Not only does this affect the nurturing process of children, but it also drastically affects the ability of younger generations to have the opportunity to “catch up” in life.
The long-term social effects of our current criminal justice system are not quantifiable by statistics.
It affects the way that minorities live their lives, every single day.
Not only will criminal justice system reform reduce the tax burden on every American, but it will also ultimately result in a more cohesive, productive, and stable society as well.
The first criminal offense for rapper Meek Mill was a non-violent offense, and it was also a criminal offense with a severely tainted history.
In fact, the arresting officer in the original case against Meek Mill (officer Reginald Graham) is on the official “secret list” of the Philadelphia District Attorney “of suspect cops who should not be called on to testify in court cases because they have a history of dishonest behavior or racial bias.”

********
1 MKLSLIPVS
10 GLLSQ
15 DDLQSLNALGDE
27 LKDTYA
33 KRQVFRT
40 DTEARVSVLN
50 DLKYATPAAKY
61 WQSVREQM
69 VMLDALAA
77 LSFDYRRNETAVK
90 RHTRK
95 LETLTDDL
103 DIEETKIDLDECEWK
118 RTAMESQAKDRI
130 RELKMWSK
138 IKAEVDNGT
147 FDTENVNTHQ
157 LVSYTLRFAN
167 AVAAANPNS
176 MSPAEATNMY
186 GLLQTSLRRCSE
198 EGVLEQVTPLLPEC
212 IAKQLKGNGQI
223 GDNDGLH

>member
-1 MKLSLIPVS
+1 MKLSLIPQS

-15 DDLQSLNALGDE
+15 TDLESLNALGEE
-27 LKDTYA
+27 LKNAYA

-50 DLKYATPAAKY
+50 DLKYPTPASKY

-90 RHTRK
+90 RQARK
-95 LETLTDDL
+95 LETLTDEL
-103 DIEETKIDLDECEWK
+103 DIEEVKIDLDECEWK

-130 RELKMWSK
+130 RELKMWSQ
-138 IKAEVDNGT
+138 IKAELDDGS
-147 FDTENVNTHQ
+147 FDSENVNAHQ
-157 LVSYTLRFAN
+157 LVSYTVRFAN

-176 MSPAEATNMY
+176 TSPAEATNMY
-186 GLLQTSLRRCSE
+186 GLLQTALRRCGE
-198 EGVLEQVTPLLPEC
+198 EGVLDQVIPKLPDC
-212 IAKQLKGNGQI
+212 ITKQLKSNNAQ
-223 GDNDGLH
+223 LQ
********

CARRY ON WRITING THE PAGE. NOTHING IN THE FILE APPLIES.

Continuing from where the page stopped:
This past March, that list was finally made public, and Graham’s name was squarely on the list.
The “secret list” states that Graham was “investigated by federal authorities for several alleged acts of corruption.”
For Meek Mill, the past ten years of his and his family’s lives have been dictated by a single deplorable individual.
This is only one case though, and the reach of racial bias in our criminal justice system stems much larger.
An overwhelming amount of lives in the United States are affected by non-violent offenses, and this issue effects minorities far more.
Let’s go back to Intro to Philosophy for a minute, because the concept of a crime in America has been extremely distorted with years.
If we want our criminal justice system to work properly, we need a clear definition of what is a punishable crime.
Is a crime a “crime” if there is no victim?